But the final applause was saved for the winning pair of Brett Aitken and Erik Weispfennig whose hunger won them the race today. Before the race, Aitken admitted that there were many faster guys in the line-up and noted that he would have to rely heavily on his experience.
His long-time madison partner, McGrory concurred, "Yeah, he looked like he was digging pretty deep there. He said that he isn't fast and I can see that he hurt but even when he is not 100%, he is still very, very fast. It was a great race to watch."
A fitting end to the Bendigo Madison: dreams came true for Aitken and Weispfennig while one remains to be realised for McGrory, Aitken's gold medal winning partner from the Sydney Olympics - a return to health and to be on the boards again - who knows, McGrory, a two time Bendigo Madison winner himself (partnered with Aitken of course), might be back to help Brett take a 6th title next year.
Golden Mile Wheelrace Final over 1600m
In the biggest wheelrace of the night, scratchmen Todd Wilksch, Stephen Rossendell and Shane Kelly looked menacing despite being half a lap down with only 1600m to race. The scratchies were flying and soon picked up Rod McGee and Matthew Goss. McGee helped out in the chase for half a lap before Wilksch took over duties, absolutely flying past the out-markers. With a lap and a half to go, Kelly looked the goods but a late charge a few wheels up from Chris Pascoe worried Kelly a bit.
With Wilksch spent, Rossendell made his move and set off in pursuit of Pascoe while Kelly looked to be getting an armchair ride to the finish. Indeed, in the last bend, Kelly kicked like a scolded cat and came over the line for a strong Golden Mile wheelrace win.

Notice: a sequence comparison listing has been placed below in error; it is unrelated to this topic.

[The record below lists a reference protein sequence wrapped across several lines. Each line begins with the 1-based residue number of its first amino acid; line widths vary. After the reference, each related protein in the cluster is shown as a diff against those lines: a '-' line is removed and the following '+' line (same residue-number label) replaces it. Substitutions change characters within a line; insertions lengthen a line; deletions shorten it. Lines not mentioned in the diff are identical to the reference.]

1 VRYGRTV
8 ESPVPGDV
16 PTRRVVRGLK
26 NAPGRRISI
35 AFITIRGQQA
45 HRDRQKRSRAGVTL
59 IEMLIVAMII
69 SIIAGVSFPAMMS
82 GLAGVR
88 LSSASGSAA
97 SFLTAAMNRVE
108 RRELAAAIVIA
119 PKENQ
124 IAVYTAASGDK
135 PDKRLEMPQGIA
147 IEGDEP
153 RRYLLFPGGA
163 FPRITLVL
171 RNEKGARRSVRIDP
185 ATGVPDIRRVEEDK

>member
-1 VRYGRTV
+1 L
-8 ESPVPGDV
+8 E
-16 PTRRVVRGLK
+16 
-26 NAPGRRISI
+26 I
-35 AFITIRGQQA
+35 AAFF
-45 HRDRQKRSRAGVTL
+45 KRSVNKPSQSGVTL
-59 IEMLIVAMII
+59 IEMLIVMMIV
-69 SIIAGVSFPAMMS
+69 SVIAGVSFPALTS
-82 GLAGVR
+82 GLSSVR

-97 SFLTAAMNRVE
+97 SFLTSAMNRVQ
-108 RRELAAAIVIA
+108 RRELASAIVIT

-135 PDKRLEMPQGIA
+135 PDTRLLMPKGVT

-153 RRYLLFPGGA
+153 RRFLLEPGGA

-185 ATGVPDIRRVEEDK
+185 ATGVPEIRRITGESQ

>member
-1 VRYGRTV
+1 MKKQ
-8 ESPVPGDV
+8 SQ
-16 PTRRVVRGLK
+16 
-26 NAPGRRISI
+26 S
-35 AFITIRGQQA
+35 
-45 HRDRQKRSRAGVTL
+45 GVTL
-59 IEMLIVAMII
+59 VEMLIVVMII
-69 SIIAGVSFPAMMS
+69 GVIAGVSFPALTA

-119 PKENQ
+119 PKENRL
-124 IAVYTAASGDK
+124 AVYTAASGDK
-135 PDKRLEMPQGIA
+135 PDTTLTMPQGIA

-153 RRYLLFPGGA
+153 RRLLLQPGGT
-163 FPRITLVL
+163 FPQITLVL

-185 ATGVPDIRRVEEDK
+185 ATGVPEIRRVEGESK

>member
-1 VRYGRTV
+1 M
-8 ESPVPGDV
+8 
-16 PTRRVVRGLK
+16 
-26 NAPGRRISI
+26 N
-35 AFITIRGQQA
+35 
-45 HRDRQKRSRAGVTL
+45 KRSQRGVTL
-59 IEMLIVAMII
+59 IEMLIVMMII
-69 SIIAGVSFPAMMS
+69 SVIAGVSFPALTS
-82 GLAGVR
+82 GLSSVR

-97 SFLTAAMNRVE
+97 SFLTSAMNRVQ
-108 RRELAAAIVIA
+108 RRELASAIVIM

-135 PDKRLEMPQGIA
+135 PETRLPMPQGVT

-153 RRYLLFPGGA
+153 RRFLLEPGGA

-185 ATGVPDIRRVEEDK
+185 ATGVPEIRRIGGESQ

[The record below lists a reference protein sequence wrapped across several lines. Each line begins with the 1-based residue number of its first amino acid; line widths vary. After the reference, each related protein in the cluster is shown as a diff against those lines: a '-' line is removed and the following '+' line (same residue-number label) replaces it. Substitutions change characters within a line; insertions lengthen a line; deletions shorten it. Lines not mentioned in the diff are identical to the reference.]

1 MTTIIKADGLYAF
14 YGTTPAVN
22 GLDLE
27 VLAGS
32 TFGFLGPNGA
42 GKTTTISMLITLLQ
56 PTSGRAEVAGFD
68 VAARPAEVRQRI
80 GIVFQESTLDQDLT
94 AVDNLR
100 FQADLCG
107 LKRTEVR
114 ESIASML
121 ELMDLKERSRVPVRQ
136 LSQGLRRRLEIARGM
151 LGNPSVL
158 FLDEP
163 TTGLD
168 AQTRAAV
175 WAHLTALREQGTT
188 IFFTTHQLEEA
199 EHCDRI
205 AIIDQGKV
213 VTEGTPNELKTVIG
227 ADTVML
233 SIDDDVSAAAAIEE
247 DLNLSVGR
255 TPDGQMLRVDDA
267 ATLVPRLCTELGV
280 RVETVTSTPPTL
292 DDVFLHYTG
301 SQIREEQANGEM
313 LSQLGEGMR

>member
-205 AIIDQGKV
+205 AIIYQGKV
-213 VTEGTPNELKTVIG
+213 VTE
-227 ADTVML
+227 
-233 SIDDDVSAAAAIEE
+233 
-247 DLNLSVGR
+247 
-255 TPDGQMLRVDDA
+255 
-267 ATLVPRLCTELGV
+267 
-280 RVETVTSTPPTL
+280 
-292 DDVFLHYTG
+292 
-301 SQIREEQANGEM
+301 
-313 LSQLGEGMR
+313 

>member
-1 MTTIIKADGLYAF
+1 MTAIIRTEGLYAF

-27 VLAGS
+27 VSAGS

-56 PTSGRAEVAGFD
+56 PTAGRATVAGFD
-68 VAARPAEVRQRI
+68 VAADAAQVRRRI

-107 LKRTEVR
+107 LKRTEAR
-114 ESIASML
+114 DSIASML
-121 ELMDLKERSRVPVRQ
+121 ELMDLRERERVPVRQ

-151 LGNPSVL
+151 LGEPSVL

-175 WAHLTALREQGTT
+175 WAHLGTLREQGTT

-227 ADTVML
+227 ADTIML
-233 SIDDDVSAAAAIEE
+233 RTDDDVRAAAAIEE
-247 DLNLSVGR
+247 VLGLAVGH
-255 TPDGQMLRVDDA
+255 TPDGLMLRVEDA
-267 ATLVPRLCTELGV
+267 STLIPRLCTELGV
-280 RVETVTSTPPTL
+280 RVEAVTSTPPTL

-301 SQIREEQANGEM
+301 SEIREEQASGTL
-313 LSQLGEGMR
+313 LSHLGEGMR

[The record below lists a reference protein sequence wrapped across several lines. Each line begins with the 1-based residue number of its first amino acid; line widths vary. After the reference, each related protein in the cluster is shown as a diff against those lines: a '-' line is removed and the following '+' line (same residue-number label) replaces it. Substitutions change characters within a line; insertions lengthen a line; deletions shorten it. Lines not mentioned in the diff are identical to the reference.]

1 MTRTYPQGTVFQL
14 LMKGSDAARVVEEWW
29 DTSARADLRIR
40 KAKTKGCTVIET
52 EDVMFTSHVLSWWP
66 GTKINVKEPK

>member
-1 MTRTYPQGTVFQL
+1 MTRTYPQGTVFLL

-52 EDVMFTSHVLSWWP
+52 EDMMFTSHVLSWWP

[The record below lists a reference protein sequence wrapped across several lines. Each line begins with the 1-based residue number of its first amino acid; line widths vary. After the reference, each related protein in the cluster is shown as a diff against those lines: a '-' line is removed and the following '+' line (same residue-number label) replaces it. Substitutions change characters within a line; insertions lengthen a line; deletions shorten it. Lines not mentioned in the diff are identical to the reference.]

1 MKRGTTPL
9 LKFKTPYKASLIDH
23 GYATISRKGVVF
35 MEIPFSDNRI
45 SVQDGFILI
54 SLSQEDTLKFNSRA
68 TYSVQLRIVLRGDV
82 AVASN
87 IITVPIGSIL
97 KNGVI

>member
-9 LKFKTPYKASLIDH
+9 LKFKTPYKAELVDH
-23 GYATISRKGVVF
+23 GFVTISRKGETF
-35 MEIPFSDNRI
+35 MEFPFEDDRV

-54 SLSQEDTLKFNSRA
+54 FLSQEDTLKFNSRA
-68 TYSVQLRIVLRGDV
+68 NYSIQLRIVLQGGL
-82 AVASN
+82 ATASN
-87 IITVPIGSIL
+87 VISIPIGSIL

Kelly, the winner of the A-grade elimination, scratch race and Keirin, was very happy with his ride saying that it is the best form he has been in at a race meet for a very long time. "It is about time I had a win. I have done my apprenticeship so it is good to get a win myself. The Austral, the Golden Mile, they are the two big ones so I'm very happy."
The 1km specialist has always been a threat in the wheelraces and Kelly was indeed keen to assert his love for the outdoor country track racing, "I love to race out here on the open track - you know, in the elements - I'm a country boy so I have been racing here since I was little."
The fast Kelly has a jam-packed program ahead of him with a World Cup in Manchester, the National Track Champs in Australia, a World Cup in Sydney, the World Champs in Melbourne all before the end of May...and then Athens.
Women's A-grade Elimination
In what was looking like a pattern this weekend, Belinda Goss (TIS) and Jessica Tanner ended up surrounded by three of the Bananaman Flooring girls. With the biggest threat, last night's wheelrace winner, Jessica Berry leading through with one lap to go, the Bananaman girls looked to have it sewn up but Jessica Tanner had different ideas, hitting out with half a lap to go.
After a moment's hesitation, Goss realised that the Bananaman girls didn't have the horsepower to close the gap and went off in pursuit. Although, she reached Tanner, Goss couldn't come around the leader and had to settle for second as the Bananaman Flooring duo of Berry and 126 came in behind.
Men's Wheelrace over 1000m
After his wheelrace win the night before, Steve Martin was keen to lead out but ran out of steam at the bell. Jeremy McLay took over duties while backmarker, Damien Kierl (riding with a broken wrist in a cast) struggled to make contact. Showing great form, McLay held his lead but the headwind finish straight proved too much as both Malcolm Hill and Kierl found their way to the front. With a desperate throw, McLay held on to draw for first with Hill while Kierl nearly upset the both of them with a super quick charge to the line.
Images by Shane Goss/licoricegallery.com
Images by Mikkeli Godfree/Cyclingnews.com
Bendigo International Madison 1 Brett Aitken (Aus)/Eric Weispfennig (Ger) 71 pts 2 Christian Lademann/Lars Teutenberg (Ger) 69 3 Tim Decker/Miles Olman (Aus) 61 4 Chris Pascoe/Scott 43 5 Brad Norton/Sean Finning 35 6 Chris Sutton/Rod McGee 25 Men's Golden Mile Wheelrace Final, 1600m 1 Shane Kelly 2 Chris Pascoe 3 Stephen Rossendell Men's Keirin Final 1 Shane Kelly 2 Joel Leonard 3 Todd Wilksch Men's Wheelrace, 1000m 1 Jeremy McLay (80m) 1 Malcolm Hill (85m) 3 Damien Kierl (15m) A Grade Elimination 1 Shane Kelly 2 Daniel Thorsten A Grade Scratch 1 Shane Kelly 2 Tommy Nankervis 3 Joel Leonard. Women's Wheelrace, 1000m 1 Livia Gluchowska 2 Sean Hennessey 3 Kate Finegan Women's A Grade Elimination 1 Jessica Tanner (ACR) 2 Belinda Goss (TIS/Cyclingnews.com/Avanti) 3 Jessica Berry (Bananaman flooring) U17 Handicap Final, 2000m 1 Ricky Peoples (25m)